The recently discovered wreck turned out to be in excellent condition. 70 meters long, 155 years old and completely untouched. With help from Umeå Marine Sciences Centre, marine archaeologists have now investigated the freight steamer Annie. Hopefully the ship will be classified as an archeological heritage.
Text: Markus Nordin
About a year ago, Patrik Höglund, research coordinator at the National Maritime and Transport History Museums, heard about a new wreck that had been found outside Umeå. It was a large ship that seemed to be culturally and historically valuable. An archaeological investigation was immediately planned. Marine archaeologists carried out the first dive in May, with the help of boats and staff from Umeå Marine Sciences Centre, Umeå University.
The machine telegraph is still onboard the wreck.
"Quite quickly we were able to establish that it was a well-preserved wreck. It was 70 meters long, the hull was intact, and most of the cargo and equipment was also preserved," says Patrik Höglund.
The wreck was the English steamship Annie, built in 1877 in Sunderland. One day in 1891, Annie had loaded timber in Sävenäs outside Skellefteå and was on her way to Sutton Bridge in Lincolnshire, England. But just outside Umeå something went wrong with the navigation. Annie ran aground with severe bottom injuries as a result, and she began to take in water. A salvage operation was started, but the ship was to severely damaged. The day after the grounding she went to the bottom. On board there were 18 crewmen who all survived.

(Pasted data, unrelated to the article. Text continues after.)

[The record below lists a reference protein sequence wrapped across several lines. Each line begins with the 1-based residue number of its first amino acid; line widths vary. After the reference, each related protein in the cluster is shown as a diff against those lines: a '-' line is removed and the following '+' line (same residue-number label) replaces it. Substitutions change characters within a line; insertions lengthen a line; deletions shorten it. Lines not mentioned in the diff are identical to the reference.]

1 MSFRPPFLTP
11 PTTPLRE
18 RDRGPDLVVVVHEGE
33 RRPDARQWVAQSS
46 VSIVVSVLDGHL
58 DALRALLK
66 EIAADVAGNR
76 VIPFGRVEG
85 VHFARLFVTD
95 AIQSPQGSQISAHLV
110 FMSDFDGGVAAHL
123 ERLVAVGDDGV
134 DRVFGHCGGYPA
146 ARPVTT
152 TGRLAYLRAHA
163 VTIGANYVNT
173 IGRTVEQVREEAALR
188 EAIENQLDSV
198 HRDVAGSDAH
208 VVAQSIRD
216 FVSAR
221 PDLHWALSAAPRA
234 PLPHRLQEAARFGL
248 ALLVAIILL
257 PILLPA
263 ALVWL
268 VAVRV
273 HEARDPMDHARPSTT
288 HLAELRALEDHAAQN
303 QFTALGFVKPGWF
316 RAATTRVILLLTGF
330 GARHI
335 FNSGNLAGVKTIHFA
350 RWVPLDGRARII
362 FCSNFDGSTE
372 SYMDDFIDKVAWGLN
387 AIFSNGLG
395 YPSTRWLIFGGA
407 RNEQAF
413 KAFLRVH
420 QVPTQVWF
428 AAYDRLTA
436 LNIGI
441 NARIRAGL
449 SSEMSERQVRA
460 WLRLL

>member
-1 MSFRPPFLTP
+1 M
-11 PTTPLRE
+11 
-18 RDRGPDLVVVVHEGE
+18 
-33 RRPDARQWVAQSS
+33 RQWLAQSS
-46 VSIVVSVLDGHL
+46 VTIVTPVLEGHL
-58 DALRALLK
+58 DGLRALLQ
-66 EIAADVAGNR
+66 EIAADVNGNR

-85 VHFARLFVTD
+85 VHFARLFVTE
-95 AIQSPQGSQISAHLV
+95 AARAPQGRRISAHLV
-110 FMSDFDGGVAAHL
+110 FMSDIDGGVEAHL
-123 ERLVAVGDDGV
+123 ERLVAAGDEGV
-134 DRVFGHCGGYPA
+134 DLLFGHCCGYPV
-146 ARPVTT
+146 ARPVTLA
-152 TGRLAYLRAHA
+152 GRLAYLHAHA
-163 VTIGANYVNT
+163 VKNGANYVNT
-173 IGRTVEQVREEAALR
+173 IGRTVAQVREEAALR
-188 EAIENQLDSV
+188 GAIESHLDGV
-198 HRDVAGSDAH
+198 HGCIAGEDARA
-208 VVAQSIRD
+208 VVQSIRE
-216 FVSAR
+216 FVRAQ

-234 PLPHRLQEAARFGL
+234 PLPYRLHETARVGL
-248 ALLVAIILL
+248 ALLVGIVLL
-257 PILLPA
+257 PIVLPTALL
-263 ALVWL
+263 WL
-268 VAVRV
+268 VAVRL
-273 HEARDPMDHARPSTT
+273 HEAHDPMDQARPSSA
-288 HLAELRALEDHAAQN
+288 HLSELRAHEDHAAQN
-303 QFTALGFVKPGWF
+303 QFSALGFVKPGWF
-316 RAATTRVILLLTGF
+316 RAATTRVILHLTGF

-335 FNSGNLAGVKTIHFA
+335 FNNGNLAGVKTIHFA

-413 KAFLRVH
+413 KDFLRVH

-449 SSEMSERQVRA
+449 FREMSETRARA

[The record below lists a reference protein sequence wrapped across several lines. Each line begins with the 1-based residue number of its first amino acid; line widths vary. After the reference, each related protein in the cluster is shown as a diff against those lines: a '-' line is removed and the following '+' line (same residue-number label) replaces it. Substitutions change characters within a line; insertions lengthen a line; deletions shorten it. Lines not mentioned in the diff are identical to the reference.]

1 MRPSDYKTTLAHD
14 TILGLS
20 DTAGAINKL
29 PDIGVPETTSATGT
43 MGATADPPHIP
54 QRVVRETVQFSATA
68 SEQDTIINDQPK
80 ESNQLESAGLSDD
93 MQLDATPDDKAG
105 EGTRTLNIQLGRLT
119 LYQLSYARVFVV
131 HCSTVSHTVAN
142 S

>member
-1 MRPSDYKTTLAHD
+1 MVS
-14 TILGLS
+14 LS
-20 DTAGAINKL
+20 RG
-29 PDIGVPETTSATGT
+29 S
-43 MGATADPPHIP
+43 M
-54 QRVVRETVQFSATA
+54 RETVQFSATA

"What makes this wreck unique is partly that it is very typical of the time, a steamship built in steel. But it is also that all original things on board are still there, and the ship is still loaded with timber. In addition, it is situated in a shallow area which makes it possible to dive on, he says.
Well preserved details on the wreck.
A monitoring plan is now being drawn up for the wreck. Hopefully Annie will be classified as an archeological heritage. Patrik Höglund would like to see more people get the chance to experience the wreck, which is located at a depth of merely 30 meters.
- It would be great if you could place an anchor buoy close to the site. Then you would both avoid the risk of the wreck being damaged by anchors, and divers would have a rope to follow to get down to the right place.
The collaboration with Umeå Marine Sciences Centre continues, and later it is time for new dives from the research vessel Botnica.
- Working with them has been very valuable. The ship Botnica and the smaller boat that we have had access to are suitable, and the staff members have important skills and own experience of diving work.